- Needs to connect to the Internet using web services.
○ If it does, whether it supports a configured web proxy. (If it doesn’t, avoid it.)
- Connects to a cellular network for Internet services or SMS (text) access. (If it uses cellular services, allow it to connect to your Internet Network with care.)
- Sends email alerts or other messages.
○ If it does, whether these messages are sent locally or across the Internet from a vendor’s remote service. (Either case may be OK if the emails are not sensitive; otherwise internal-only systems should be preferred.)
IoT vs. Centralized credential management and shared authentication services
A movement toward centralized credential management built on shared authentication services (such as Active Directory) has long been a central tenet of system architecture. Network security has benefited from this as well, since access to multiple systems can be quickly revoked from a central console, and users have fewer incentives to reveal “post-it” passwords when they can use the same credential on multiple systems.
The early days of cloud services provided a direct challenge to central management, but this challenge has largely been beaten back by cloud services that support “external authentication” (such as Active Directory agents or SAML). The BYOD movement also challenged this tenet, but is being defeated through integrations that require common credentials to access email, IM and file servers.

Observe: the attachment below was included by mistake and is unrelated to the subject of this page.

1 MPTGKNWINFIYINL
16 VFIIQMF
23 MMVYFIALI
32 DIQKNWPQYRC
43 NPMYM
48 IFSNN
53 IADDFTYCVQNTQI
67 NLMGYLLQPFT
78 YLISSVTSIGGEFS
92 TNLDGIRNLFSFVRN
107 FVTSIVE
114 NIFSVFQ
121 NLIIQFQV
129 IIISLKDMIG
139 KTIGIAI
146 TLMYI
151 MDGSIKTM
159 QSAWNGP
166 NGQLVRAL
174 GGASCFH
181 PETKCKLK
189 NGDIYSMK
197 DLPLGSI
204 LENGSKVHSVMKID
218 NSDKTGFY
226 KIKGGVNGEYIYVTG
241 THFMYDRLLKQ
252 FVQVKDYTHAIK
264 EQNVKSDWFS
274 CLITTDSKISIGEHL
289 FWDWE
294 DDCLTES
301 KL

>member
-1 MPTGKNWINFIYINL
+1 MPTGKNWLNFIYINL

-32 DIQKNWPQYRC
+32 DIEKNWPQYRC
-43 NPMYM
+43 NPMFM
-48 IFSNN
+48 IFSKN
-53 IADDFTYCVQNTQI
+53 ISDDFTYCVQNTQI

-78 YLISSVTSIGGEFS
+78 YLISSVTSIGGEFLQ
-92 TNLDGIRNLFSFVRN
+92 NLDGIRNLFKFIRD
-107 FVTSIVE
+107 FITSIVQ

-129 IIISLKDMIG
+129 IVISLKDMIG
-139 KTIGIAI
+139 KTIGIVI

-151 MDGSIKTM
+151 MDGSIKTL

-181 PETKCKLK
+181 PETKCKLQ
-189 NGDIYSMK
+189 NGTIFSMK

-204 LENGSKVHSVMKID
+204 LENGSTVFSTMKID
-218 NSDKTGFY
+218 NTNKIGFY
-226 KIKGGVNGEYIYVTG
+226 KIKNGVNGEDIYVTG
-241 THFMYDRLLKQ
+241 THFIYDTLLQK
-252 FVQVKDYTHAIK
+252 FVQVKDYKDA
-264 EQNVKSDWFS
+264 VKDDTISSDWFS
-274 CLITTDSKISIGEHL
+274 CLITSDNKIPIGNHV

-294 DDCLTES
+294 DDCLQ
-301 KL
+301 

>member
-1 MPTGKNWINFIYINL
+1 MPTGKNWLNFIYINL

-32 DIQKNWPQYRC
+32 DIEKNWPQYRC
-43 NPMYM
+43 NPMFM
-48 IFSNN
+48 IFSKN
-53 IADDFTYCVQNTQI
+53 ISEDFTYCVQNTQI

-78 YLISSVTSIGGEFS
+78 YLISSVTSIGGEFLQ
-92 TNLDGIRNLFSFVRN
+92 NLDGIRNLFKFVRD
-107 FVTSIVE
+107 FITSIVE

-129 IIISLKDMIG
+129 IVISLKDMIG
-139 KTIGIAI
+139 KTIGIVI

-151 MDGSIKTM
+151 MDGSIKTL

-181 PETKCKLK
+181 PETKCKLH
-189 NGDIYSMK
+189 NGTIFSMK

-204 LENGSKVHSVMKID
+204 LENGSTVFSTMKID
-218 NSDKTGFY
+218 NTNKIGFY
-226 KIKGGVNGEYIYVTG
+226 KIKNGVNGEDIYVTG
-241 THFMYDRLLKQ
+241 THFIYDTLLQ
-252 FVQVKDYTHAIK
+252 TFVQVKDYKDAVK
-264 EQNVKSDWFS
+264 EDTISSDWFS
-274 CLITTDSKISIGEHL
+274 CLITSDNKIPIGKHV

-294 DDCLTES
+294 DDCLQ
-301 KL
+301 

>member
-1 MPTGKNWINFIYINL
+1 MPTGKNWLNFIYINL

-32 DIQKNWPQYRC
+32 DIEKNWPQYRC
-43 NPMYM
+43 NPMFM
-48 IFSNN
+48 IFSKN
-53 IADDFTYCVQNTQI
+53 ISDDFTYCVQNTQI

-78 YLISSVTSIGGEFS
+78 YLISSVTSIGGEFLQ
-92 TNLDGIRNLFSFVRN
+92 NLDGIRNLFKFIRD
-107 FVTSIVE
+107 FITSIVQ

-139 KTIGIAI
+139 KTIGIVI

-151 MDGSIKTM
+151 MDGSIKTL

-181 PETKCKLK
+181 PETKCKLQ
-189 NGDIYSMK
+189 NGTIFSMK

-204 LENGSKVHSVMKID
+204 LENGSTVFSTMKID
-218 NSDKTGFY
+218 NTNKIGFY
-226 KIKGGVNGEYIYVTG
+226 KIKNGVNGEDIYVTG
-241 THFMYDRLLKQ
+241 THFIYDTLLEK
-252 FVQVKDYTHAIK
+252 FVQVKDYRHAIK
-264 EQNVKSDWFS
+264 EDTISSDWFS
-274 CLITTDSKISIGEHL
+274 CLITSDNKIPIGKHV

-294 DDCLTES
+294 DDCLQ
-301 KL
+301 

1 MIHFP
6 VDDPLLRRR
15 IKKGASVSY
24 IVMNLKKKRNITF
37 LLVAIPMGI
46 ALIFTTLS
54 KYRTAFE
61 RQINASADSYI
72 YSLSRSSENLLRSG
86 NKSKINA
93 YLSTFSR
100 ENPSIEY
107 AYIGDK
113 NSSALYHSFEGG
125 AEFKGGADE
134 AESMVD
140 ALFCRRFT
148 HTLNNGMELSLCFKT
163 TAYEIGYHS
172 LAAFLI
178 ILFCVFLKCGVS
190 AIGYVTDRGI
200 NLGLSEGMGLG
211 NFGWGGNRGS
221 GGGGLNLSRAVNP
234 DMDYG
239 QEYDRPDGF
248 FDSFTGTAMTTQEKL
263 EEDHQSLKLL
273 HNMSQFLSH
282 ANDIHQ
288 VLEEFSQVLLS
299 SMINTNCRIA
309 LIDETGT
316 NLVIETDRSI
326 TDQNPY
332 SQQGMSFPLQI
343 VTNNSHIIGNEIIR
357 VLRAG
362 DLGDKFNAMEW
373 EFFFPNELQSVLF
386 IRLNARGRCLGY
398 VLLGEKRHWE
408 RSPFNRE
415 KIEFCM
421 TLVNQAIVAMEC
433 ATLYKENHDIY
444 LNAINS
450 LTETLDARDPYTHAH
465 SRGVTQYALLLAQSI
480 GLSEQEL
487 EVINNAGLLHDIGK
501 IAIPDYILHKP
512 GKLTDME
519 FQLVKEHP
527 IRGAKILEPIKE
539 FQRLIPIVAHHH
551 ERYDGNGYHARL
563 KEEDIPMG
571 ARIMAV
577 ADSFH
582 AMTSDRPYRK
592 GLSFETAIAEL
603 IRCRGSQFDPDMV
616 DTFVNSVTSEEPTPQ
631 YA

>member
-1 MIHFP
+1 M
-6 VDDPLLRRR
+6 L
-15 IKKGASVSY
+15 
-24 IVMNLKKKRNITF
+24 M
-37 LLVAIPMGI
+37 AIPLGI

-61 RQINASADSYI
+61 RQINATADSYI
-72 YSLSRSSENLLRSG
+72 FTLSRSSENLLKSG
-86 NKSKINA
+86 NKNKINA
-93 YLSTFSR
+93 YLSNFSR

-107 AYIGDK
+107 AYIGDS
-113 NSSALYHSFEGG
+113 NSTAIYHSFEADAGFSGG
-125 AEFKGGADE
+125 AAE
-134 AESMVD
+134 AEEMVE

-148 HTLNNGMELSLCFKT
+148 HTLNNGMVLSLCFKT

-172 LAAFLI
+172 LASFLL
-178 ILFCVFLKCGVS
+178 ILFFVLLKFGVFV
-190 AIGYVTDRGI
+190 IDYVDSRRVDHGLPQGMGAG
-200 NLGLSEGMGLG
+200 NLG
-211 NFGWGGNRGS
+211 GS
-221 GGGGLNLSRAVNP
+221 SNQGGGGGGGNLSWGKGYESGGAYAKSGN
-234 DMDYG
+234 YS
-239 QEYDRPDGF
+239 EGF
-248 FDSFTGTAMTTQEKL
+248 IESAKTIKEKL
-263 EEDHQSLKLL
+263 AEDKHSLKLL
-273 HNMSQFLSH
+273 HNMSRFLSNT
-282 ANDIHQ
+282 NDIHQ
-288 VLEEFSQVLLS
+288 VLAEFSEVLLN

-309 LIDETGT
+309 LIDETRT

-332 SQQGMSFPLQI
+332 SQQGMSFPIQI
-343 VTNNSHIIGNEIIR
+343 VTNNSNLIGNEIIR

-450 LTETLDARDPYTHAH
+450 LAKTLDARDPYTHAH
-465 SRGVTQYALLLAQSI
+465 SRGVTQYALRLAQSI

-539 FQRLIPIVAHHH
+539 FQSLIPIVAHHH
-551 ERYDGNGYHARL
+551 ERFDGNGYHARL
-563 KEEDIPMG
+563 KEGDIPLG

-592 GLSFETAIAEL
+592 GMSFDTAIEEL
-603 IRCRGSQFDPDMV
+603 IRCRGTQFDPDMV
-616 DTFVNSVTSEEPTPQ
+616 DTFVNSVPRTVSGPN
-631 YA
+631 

Now a similar challenge to centralized credential management is being mounted by the onslaught of IoT devices -- most of which only allow local user management -- and associated IoT management systems, which frequently also only allow local user management.
Business-facing cloud services were brought to heel eventually because their “freemium” business strategies required business customers to buy the premium services, and businesses demanded integration with their local authentication systems. However, it remains to be seen if IoT devices will face the same pressure, especially in arenas such as kitchen appliances, light bulbs and security cameras where so many of the potential buyers are home consumers (who don’t value centralized authentication).
In the meantime, it is worth seeking out devices and management consoles that support Active Directory, SAML, RADIUS and other well-established “external authentication” methods that allow you to control access to IoT functionality with your existing systems
Conclusion: Three security practices shaken by IoT, but only one will fall
As we saw, IoT devices will disrupt three well-established security practices, but only one is likely to fall permanently into the dustbin of history.
- SHAKEN BUT SAFE: Using DMZs, web proxies and email relays.
- SHAKEN BUT SHOULD EVENTUALLY BE SAFE: Using centralized credential management.
- SHAKEN AND FALLING: Using one big Internal Network behind a firewall.
Nonetheless, it pays to do your research on the security attributes and integration points of any IoT device before purchasing it. Without certain key features (like web proxy support and external authentication), the workarounds required to support IoT devices may end up disrupting the security of your network.